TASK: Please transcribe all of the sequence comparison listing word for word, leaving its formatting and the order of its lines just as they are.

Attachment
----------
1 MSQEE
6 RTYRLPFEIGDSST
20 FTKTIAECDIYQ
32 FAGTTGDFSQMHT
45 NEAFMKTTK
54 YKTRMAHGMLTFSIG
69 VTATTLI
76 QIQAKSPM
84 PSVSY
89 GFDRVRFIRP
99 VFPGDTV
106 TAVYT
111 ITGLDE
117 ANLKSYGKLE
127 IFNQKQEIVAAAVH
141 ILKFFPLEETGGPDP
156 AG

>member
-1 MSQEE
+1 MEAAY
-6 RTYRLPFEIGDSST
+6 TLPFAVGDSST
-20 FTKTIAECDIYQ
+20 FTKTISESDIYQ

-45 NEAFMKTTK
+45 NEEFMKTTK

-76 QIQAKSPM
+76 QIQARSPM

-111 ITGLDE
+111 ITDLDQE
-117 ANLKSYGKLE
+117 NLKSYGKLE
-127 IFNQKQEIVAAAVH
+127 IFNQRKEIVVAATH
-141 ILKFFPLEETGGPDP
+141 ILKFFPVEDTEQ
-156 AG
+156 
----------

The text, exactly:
1 MSQEE
6 RTYRLPFEIGDSST
20 FTKTIAECDIYQ
32 FAGTTGDFSQMHT
45 NEAFMKTTK
54 YKTRMAHGMLTFSIG
69 VTATTLI
76 QIQAKSPM
84 PSVSY
89 GFDRVRFIRP
99 VFPGDTV
106 TAVYT
111 ITGLDE
117 ANLKSYGKLE
127 IFNQKQEIVAAAVH
141 ILKFFPLEETGGPDP
156 AG

>member
-1 MSQEE
+1 MEAAY
-6 RTYRLPFEIGDSST
+6 TLPFAVGDSST
-20 FTKTIAECDIYQ
+20 FTKTISESDIYQ

-45 NEAFMKTTK
+45 NEEFMKTTK

-76 QIQAKSPM
+76 QIQARSPM

-111 ITGLDE
+111 ITDLDQE
-117 ANLKSYGKLE
+117 NLKSYGKLE
-127 IFNQKQEIVAAAVH
+127 IFNQRKEIVVAATH
-141 ILKFFPLEETGGPDP
+141 ILKFFPVEDTEQ
-156 AG
+156 